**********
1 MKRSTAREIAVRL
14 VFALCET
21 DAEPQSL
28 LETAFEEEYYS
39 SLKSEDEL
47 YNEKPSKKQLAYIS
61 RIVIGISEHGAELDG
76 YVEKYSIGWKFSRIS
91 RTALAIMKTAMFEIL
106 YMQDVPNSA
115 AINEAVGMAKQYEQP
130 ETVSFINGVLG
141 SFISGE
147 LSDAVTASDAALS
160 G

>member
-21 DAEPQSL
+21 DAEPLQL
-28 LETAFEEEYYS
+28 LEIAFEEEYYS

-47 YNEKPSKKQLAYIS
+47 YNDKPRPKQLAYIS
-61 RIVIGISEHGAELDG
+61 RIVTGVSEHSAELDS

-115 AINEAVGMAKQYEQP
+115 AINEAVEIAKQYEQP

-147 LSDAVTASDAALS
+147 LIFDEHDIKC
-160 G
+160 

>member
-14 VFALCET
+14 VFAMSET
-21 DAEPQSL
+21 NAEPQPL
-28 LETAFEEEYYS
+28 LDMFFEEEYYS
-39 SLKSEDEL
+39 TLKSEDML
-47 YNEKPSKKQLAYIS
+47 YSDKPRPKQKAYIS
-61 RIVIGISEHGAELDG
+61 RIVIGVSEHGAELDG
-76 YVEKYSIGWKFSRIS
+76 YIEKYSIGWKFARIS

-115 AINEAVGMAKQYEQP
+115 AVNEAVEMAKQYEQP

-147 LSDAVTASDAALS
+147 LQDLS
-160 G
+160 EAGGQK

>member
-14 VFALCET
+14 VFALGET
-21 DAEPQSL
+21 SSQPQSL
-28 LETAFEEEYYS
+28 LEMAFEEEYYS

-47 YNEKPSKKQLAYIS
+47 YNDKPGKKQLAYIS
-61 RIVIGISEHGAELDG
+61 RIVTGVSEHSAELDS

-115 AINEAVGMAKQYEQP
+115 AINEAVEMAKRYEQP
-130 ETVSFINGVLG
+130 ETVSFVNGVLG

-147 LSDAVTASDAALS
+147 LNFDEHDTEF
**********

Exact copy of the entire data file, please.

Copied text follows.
1 MKRSTAREIAVRL
14 VFALCET
21 DAEPQSL
28 LETAFEEEYYS
39 SLKSEDEL
47 YNEKPSKKQLAYIS
61 RIVIGISEHGAELDG
76 YVEKYSIGWKFSRIS
91 RTALAIMKTAMFEIL
106 YMQDVPNSA
115 AINEAVGMAKQYEQP
130 ETVSFINGVLG
141 SFISGE
147 LSDAVTASDAALS
160 G

>member
-21 DAEPQSL
+21 DAEPLQL
-28 LETAFEEEYYS
+28 LEIAFEEEYYS

-47 YNEKPSKKQLAYIS
+47 YNDKPRPKQLAYIS
-61 RIVIGISEHGAELDG
+61 RIVTGVSEHSAELDS

-115 AINEAVGMAKQYEQP
+115 AINEAVEIAKQYEQP

-147 LSDAVTASDAALS
+147 LIFDEHDIKC
-160 G
+160 

>member
-14 VFALCET
+14 VFAMSET
-21 DAEPQSL
+21 NAEPQPL
-28 LETAFEEEYYS
+28 LDMFFEEEYYS
-39 SLKSEDEL
+39 TLKSEDML
-47 YNEKPSKKQLAYIS
+47 YSDKPRPKQKAYIS
-61 RIVIGISEHGAELDG
+61 RIVIGVSEHGAELDG
-76 YVEKYSIGWKFSRIS
+76 YIEKYSIGWKFARIS

-115 AINEAVGMAKQYEQP
+115 AVNEAVEMAKQYEQP

-147 LSDAVTASDAALS
+147 LQDLS
-160 G
+160 EAGGQK

>member
-14 VFALCET
+14 VFALGET
-21 DAEPQSL
+21 SSQPQSL
-28 LETAFEEEYYS
+28 LEMAFEEEYYS

-47 YNEKPSKKQLAYIS
+47 YNDKPGKKQLAYIS
-61 RIVIGISEHGAELDG
+61 RIVTGVSEHSAELDS

-115 AINEAVGMAKQYEQP
+115 AINEAVEMAKRYEQP
-130 ETVSFINGVLG
+130 ETVSFVNGVLG

-147 LSDAVTASDAALS
+147 LNFDEHDTEF